Book Review- Estoril

Thursday, 12 April 2018
Title: Estoril
Author: Dejan Tiago-Stankovic
Published: 8th March 2018
Pages: 352
Genre: Historical Fiction

Rating: 3/5 stars

Set in a luxurious grand hotel just outside Lisbon, at the height of the Second World War, Estoril is a delightful and poignant novel about exile, divided loyalties, fear and survival. The hotel's guests include spies, fallen kings, refugees from the Balkans, Nazis, American diplomats and stateless Jews. The Portuguese secret police broodingly observe the visitors, terrified that their country's neutrality will be compromised. 
The novel seamlessly fuses the stories of its invented characters with appearances by historical figures like the ex-King Carol of Romania, the great Polish pianist Jan Paderewski, the British agent Ian Fleming, the Russian chess grandmaster Alexander Alekhine and the French writer and flyer Antoine de St Exupery, who forms a poignant friendship with a young Jewish boy living alone in the hotel. -Goodreads
My thanks to Head of Zeus and Net Galley for the eARC of this novel in return for an honest review.
This was a really interesting and unusual idea for an historical novel- it seems at first glance to be a spy novel, or a tale centred around a hotel, but in fact it has many more layers to it than that.
I enjoyed the setting of this novel, Estoril which is a town on the Portuguese Riviera. This is a WWII novel, although none of the novel features any actual fighting. As Portugal was neutral during the War, this offers a fascinating insight, and a nice twist on the usual WWII novels. I haven't read many novels that take this perspective on the War, and this is definitely an eye-catching aspect to this novel.
This novel reminds me a lot of The Grand Budapest Hotel movie. If you were a fan of the style and imagery and characters of that movie I would highly recommend this novel, as its very similar in those ways!
There is a huge ensemble of characters feature in this novel, most of whom appear and reappear throughout. I loved reading about some of the characters, the little boy Gaby was one of my favourites. However, there's a particular problem with this great number of characters in my mind, and that's the overwhelming nature of such a number. The mix of historical figures and fictional characters makes for an interesting read, but I felt that there were too many characters, some of whom only appeared for a few pages and then disappeared for long lengths of the novel, was a tad confusing to keep up with. Another problem I had with the characters was specifically the character of Dusko. I actually really liked reading about him, but he had so many code names and pseudonyms that weren't clearly described, that I ended up getting quite confused about which character I was reading about, which I found really irritating, and it definitely reduced my enjoyment of the book.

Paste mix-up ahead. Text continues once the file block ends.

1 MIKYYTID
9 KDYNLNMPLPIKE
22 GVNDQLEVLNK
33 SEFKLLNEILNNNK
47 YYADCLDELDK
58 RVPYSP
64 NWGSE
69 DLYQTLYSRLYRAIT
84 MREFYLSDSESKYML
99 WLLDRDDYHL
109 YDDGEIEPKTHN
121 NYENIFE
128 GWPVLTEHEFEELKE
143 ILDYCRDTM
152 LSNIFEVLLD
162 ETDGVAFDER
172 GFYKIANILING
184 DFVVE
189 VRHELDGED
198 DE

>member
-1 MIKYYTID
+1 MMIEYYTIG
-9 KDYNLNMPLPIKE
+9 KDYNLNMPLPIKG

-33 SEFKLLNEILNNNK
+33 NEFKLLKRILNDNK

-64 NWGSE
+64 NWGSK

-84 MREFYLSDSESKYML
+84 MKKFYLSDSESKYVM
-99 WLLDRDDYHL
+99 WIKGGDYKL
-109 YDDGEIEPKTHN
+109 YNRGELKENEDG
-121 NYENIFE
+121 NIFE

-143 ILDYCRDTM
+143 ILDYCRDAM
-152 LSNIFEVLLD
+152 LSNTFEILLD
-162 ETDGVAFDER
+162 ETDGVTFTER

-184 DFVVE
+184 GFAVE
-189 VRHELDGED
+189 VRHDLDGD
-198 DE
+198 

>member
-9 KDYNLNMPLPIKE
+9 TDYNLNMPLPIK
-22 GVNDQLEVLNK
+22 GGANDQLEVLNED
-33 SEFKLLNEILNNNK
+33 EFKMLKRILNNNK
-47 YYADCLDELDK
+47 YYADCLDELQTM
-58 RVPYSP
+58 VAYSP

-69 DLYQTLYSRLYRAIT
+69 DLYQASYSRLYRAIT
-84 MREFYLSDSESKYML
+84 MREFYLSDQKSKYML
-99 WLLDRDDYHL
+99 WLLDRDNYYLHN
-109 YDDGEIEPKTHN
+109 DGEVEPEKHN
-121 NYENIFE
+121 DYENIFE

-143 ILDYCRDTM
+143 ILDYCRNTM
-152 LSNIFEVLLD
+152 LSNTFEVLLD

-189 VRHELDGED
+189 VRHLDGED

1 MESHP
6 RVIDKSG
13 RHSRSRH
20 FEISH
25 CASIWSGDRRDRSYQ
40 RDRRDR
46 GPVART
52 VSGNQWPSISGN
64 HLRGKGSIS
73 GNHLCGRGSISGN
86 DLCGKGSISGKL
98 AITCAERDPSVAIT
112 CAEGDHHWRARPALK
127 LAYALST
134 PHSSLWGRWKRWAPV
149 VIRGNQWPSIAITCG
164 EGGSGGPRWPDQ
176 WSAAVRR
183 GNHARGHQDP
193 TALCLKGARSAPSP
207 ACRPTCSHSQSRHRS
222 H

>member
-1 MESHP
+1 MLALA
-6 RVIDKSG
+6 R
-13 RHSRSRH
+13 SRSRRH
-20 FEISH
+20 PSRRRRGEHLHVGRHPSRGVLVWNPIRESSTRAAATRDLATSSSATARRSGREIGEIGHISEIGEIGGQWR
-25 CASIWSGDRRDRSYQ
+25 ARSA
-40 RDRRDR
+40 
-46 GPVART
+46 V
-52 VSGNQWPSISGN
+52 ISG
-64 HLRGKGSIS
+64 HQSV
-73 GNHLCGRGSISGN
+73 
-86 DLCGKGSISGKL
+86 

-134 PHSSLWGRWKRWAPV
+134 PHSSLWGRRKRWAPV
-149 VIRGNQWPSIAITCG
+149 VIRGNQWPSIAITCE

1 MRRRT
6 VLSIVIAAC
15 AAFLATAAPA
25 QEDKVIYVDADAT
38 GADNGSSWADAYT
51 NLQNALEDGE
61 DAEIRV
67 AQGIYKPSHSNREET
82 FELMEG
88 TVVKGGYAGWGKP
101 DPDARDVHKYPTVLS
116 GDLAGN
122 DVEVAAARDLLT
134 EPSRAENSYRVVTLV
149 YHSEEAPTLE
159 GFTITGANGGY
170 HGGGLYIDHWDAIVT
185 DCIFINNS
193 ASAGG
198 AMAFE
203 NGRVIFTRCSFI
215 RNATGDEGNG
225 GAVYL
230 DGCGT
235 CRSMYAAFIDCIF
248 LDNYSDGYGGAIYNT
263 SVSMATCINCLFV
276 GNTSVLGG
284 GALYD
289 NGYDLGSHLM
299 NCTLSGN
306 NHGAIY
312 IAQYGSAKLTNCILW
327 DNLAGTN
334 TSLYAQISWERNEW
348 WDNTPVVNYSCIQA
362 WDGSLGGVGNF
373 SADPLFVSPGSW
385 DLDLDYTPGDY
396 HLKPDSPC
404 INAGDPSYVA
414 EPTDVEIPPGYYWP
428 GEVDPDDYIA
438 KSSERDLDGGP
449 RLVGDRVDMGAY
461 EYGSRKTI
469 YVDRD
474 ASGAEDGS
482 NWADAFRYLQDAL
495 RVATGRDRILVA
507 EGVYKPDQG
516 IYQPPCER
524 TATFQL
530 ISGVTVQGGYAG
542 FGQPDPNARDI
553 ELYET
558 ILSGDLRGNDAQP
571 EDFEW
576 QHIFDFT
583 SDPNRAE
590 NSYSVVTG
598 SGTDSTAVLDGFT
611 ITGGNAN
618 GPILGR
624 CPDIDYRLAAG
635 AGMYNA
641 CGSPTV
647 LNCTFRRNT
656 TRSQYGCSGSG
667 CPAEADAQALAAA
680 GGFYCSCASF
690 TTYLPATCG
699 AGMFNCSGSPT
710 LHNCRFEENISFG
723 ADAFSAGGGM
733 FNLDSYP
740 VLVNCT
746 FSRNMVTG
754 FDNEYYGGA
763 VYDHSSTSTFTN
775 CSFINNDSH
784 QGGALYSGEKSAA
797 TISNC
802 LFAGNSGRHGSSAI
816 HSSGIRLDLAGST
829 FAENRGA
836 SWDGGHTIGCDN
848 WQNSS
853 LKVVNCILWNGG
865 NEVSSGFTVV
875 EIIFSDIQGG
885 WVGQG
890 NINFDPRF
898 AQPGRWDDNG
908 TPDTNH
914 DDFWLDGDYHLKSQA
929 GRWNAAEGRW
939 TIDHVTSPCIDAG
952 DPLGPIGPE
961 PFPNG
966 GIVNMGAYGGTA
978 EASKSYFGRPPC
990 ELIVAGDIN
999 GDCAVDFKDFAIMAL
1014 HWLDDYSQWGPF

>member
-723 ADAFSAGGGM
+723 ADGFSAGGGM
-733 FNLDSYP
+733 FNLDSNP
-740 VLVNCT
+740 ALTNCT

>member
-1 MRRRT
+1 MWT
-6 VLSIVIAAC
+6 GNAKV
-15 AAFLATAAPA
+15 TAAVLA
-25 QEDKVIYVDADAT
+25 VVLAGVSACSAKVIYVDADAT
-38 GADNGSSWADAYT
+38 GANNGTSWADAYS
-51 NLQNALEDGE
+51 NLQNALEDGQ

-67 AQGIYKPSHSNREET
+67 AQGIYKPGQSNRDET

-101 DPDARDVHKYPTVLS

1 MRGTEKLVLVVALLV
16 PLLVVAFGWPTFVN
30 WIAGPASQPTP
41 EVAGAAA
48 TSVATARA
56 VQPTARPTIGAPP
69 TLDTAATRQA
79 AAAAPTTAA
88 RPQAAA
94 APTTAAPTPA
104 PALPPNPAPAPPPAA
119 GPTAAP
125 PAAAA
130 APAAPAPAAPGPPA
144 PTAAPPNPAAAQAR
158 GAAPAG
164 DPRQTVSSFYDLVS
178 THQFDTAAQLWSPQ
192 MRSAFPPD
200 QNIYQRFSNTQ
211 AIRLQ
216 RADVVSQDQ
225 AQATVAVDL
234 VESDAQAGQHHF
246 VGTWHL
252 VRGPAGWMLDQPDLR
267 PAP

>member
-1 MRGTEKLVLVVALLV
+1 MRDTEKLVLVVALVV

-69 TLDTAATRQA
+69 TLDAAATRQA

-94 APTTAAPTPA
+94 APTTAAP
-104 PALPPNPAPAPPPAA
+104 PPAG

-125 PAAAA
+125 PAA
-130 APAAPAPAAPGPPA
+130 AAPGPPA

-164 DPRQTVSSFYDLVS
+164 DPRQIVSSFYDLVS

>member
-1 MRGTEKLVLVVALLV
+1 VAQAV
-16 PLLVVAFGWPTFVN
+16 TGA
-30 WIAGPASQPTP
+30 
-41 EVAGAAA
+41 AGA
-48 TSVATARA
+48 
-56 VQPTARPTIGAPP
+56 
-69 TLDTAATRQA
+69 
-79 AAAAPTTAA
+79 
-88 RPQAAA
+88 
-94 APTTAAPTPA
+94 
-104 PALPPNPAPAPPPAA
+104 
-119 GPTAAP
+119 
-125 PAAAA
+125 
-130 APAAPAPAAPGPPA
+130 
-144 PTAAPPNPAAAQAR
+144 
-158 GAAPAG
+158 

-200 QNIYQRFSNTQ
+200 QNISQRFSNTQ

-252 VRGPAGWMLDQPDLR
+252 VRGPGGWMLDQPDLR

Another issue which reduced my enjoyment of this novel was more a formatting issue. I'm not sure if it was just the way my eARC was formatted, or if it's like this in every copy, but the chapter breaks were not clearly defined, so it was very difficult to see where the chapter was ending, and as a result it was very difficult to see when the POV changed and the narrator shifted. This was another aspect that made the novel a little difficult to read, and definitely disrupted the flow while reading it.

Happy reading!!


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